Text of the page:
She could see its form much more clearly this time, but did not recognise the species. It stood on its hind legs, like a minotaur or a diamond dog, but curiously it did not have a full covering of fur like most species she knew, covering itself using clothes instead.

The two of them stared into each other’s eyes for a long time. Celestia tried to get a read of what the creature was thinking. Its expressions were hard to read – its eyes were far too small – but it appeared to be staring at her in disbelief.

“You were expecting somepony else I assume,” she said. “You should know that attacking anypony under my protection is a serious mistake.” She advanced, raising to her full height again. “This could be considered an act of war. Identify your race and affiliation immediately.”

Its mouth opened and closed wordlessly, failing to form any sounds. Celestia’s eyes narrowed as she waited impatiently for a response. She started to get a nagging feeling in the back of her head that this entire situation didn’t make sense. A part of her wanted to just leave immediately, to find an exit, fly away, and find her way home. But these... whatever they were... were a potential threat, and she was obligated to ensure that any threat to her nation was properly dealt with.

“Princess?” the creature eventually managed to say. He seemed to be responding instinctively, only half-aware of what he was saying. She sincerely hoped that these creatures were not always so slow.

“You know of me, then?” she replied sternly. “Hardly surprising if you have attacked my nation, but then you know of my capabilities. If you wish to remain unharmed, you will tell me why you have brought me here.”

“Brought you here?” he echoed. “We... we didn’t.”

Celestia cocked her head, taken aback. “Explain.”

“It was an accident... Nothing was supposed to happen... There was an explosion...”

He was telling the truth. She still had trouble reading his expressions, but her magic could sense his sincerity.

She recalled the room that she had been in. It was certainly true that there had been an explosion in there. But what had caused it? If the room was not an operating theatre then what were they doing?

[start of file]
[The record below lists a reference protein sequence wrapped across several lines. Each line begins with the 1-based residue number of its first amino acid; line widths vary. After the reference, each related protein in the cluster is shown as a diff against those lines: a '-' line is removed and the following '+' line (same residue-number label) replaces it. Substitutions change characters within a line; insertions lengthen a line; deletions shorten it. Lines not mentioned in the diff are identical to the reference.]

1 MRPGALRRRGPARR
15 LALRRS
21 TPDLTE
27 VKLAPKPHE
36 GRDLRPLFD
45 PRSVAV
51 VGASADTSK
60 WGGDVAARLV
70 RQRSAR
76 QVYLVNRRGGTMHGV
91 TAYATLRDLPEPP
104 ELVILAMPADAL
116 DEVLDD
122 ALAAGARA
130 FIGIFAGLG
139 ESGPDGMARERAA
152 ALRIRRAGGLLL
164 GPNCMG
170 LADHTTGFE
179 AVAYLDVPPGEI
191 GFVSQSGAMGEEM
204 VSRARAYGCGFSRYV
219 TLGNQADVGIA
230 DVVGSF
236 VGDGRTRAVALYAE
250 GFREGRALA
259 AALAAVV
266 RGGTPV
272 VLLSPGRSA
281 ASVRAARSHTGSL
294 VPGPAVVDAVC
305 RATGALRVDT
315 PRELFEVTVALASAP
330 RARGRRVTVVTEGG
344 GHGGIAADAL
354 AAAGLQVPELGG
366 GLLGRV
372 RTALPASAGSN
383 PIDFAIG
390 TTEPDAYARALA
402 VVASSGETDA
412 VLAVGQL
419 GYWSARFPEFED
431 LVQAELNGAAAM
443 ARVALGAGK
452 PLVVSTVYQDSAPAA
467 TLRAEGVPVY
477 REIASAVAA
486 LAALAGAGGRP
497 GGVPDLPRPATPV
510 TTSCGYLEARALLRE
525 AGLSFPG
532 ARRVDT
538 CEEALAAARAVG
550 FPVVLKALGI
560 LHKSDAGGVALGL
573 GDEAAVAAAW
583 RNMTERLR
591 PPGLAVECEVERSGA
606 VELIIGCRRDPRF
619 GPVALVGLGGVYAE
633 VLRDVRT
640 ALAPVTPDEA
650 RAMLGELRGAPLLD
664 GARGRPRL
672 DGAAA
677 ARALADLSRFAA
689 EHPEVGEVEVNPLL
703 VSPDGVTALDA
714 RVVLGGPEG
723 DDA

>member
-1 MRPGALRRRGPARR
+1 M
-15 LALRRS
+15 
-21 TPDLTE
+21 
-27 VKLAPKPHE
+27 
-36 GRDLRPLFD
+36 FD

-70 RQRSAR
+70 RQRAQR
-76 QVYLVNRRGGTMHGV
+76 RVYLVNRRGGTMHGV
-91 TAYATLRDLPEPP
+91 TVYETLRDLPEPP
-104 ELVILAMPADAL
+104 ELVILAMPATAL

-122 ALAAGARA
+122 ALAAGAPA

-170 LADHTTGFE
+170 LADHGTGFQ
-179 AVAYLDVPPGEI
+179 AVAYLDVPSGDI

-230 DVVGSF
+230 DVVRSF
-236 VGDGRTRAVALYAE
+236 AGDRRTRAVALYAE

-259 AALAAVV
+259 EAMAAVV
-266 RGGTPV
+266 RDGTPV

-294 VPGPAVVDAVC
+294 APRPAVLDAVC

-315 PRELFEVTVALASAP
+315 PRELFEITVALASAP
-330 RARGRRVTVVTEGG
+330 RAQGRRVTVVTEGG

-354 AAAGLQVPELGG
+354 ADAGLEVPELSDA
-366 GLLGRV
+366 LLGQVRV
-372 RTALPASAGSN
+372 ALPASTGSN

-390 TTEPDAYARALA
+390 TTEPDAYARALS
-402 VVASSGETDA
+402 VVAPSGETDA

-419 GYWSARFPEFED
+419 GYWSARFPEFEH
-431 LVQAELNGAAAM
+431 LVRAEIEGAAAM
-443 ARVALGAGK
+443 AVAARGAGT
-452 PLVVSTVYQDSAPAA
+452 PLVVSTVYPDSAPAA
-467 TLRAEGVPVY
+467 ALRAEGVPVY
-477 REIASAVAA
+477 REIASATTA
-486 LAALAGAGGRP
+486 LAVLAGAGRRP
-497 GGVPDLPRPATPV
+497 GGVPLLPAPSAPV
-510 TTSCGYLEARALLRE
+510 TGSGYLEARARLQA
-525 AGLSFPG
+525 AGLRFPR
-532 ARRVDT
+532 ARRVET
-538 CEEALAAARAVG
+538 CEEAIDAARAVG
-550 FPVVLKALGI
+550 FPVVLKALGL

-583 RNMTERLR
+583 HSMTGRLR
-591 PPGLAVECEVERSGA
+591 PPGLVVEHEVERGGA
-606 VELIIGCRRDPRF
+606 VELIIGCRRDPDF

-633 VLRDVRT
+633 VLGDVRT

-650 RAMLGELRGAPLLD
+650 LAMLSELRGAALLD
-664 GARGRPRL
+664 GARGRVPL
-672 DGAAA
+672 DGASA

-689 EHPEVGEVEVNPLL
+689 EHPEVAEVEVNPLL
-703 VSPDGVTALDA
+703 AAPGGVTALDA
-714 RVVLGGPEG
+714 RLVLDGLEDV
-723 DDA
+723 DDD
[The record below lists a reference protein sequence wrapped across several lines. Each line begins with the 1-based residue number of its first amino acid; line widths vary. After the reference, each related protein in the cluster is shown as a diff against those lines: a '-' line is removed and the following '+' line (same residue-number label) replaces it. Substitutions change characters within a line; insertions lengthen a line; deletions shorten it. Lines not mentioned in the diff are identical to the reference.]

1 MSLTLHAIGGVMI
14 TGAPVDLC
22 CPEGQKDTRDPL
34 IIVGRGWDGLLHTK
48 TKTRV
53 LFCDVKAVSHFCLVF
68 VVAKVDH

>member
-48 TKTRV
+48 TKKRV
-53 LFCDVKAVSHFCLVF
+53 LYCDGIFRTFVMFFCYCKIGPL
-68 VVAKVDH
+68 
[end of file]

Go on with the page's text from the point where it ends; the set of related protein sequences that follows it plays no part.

Before she could enquire further, new priorities seized control of her mind. She realised that she was no longer a captive here. If they were not hostile then she could leave, find somewhere familiar again, and return to investigate once her head had cleared. The urge to be far away from this inexplicable place took over, and she started edging towards the exit.

“You are not holding me captive?” she asked. The creature shook his head, his eyes still fixed on her.

She marched towards the exit. “Then I am leaving,” she said. “I will be back to determine what happened here, but first I must first return to Canterlot.”

“But... that’s impossible.”

Stopping just before the door, Celestia turned and faced the creature again. Things were making less and less sense by the second, and everything this creature said just compounded the problem. She longed to leave and be rid of this madness, but something about his tone compelled her to investigate further.

He seemed to be slowly regaining his faculties now, looking around the room. Celestia realised that this was as much of a mystery to him as it was to her, although she was not sure why. The other occupants of the room – two of them, she now realised – also began to recover, lifting themselves out from their hiding places and staring in utter disbelief at her. She ignored them, focussing on the one that was speaking to her.

“What do you mean by that?” she asked. “You said that I wasn’t a captive.”

He shook his head again. “But... Canterlot doesn’t exist. It’s made-up, a story, like you are.” He looked down at his chest, and Celestia noticed for the first time that, on the garment he was wearing, there was a picture of a unicorn. One whom she recognised.

Her eyes darted back and forth between the creature’s face and the image of Rarity that he wore. Celestia had seen similar sorts of outfits worn by the Equestrian youth – hats, capes and the like – showing the images of Daring Do or other fictional heroes. He seemed to think that she, her entire kingdom, and all her friends, were characters in some story as well. How could they know such specific details about her life without knowing that she really existed?